Ah, my favorite area of study. A lifetime study actually, but one that we modern humans can learn regardless of whether we grew up in the city or the country. Living off the land is the single most challenging area of wilderness study in my opinion. Native peoples throughout the world spend their entire lives perfecting the skills of tracking, hunting, fishing, trapping and procuring wild plants.
There have been times when I've gone out foraging and fishing and come home with my catch within a few hours and other times when I've spent days out and seen nothing. Rather than looking to the land to provide all of your needs, seek to supplement your diet at home with wild foods. This will decrease your dependency on "the system," as well as provide you with a much healthier diet.
If you want to venture off into the bush, Jeremiah Johnson style, then you will need to learn from someone versed in the subject and ease yourself into it. Start nearby with someone in your family who hunts or goes fishing regularly. They can show you the basics of safety and gear use. Acquire these as your baseline skills and then expand on them by learning a half-dozen edible plants each summer.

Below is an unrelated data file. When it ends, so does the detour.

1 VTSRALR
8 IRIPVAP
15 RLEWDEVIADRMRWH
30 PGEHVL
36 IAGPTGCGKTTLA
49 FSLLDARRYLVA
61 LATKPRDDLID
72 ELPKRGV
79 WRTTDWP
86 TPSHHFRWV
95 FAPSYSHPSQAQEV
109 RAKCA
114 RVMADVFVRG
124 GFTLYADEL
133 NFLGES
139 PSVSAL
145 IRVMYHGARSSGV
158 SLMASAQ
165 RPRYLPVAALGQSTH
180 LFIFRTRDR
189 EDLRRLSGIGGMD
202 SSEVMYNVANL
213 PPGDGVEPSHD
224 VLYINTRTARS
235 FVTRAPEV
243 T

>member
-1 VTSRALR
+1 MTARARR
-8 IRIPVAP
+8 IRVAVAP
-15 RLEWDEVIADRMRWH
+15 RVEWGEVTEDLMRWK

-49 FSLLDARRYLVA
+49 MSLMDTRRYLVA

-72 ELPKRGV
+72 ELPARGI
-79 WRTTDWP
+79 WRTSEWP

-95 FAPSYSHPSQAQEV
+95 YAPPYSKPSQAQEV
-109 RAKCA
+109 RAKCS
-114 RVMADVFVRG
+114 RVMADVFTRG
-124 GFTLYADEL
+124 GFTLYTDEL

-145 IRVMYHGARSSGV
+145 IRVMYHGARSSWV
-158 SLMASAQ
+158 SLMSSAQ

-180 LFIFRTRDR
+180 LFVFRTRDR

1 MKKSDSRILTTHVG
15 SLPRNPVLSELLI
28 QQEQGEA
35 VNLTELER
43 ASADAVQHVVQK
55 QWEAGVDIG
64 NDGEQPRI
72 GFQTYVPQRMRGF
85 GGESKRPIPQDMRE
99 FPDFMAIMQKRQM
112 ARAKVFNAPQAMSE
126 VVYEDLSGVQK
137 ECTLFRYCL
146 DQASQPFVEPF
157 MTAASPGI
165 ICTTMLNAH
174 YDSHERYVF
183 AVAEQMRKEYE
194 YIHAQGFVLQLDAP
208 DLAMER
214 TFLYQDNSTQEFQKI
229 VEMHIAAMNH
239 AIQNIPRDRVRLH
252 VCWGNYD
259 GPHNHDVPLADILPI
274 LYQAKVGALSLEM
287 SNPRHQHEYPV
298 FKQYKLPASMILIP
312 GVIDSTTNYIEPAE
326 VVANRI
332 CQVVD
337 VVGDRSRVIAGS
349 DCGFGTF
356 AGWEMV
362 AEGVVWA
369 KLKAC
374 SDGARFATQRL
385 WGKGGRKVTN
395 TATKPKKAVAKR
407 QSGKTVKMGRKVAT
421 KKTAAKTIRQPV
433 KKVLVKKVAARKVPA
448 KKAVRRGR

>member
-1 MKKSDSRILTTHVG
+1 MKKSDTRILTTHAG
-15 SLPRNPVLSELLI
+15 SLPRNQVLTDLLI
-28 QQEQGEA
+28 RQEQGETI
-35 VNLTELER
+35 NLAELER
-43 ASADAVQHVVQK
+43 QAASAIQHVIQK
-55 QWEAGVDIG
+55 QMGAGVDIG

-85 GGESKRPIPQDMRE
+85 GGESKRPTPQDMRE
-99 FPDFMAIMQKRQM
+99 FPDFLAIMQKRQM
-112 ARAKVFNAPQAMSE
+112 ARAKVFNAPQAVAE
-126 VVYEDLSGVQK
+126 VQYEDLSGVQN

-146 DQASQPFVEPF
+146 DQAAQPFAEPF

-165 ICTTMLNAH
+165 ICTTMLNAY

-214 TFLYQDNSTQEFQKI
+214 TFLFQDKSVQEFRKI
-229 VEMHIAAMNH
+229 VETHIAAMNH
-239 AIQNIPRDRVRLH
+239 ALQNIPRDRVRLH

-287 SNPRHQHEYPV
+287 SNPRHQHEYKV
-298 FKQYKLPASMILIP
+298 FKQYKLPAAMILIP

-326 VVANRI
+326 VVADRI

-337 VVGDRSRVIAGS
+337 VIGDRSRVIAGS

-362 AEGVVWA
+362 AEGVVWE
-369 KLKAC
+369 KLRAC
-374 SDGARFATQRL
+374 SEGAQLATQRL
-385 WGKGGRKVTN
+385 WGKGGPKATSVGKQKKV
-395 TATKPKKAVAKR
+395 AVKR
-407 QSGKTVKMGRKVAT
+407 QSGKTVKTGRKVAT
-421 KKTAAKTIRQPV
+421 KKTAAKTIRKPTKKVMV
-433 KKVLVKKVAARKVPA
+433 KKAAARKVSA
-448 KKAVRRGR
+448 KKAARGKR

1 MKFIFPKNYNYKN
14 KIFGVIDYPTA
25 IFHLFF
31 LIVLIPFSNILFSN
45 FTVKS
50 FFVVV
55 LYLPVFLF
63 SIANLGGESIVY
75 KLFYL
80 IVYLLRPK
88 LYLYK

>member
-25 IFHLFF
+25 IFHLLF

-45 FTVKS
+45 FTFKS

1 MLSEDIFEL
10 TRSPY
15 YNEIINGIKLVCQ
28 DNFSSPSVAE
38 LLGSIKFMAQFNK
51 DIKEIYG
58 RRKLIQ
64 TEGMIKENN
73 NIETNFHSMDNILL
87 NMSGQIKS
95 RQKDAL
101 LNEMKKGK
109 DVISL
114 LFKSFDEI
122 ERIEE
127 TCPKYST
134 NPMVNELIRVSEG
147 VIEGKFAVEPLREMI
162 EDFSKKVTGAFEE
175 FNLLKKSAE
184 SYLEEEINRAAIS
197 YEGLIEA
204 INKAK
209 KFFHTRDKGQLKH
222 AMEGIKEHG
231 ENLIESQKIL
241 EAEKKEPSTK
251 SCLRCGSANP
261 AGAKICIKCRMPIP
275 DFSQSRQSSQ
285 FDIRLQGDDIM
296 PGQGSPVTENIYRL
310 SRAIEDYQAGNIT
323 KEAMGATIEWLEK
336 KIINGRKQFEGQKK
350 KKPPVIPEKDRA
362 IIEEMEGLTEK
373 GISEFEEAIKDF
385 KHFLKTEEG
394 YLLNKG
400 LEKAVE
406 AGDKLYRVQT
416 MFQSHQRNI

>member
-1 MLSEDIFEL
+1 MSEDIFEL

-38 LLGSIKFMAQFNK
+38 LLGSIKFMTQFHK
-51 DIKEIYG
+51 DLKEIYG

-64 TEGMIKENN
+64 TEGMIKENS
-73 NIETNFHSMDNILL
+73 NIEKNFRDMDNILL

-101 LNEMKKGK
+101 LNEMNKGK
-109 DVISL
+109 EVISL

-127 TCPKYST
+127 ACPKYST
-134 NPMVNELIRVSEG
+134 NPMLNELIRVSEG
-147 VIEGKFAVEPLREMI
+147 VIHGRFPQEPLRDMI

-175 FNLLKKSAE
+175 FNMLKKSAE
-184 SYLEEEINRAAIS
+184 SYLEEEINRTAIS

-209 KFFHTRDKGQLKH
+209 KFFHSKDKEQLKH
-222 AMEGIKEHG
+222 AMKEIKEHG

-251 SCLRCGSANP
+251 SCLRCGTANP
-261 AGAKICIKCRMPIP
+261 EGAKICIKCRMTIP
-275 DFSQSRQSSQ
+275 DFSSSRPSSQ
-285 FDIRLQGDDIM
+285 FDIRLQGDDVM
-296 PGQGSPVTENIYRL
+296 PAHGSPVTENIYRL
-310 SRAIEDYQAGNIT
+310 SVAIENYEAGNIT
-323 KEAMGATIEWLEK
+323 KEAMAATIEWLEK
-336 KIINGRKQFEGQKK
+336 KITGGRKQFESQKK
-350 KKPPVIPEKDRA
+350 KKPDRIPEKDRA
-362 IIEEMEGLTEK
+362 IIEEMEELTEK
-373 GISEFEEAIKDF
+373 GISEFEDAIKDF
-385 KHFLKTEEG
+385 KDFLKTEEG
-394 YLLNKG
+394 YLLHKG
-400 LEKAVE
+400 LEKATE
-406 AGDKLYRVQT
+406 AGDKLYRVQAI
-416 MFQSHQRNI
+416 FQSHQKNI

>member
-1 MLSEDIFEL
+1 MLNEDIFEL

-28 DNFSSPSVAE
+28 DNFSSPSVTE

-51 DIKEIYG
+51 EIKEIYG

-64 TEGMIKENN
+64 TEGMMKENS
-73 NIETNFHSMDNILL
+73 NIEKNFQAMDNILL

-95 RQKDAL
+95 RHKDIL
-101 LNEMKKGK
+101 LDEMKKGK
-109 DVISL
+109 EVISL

Research the archeological record to see what native cultures used for wild foods in your home state. No need to reinvent the wheel- the blueprint for hunting and gathering has already been worked out for you by countless generations of indigenous hunters.
Consider also taking a class in long-term wilderness living with a survival school (not an endurance hiking expedition) that focuses on the skills beyond simple survival.
Hunting, foraging, and food procurement are aimed at one thing: feeding yourself to stay alive. In my opinion, there is no justification in killing for sport. Hunt because you need to feed your family, for survival, or to supplement your diet with healthy food.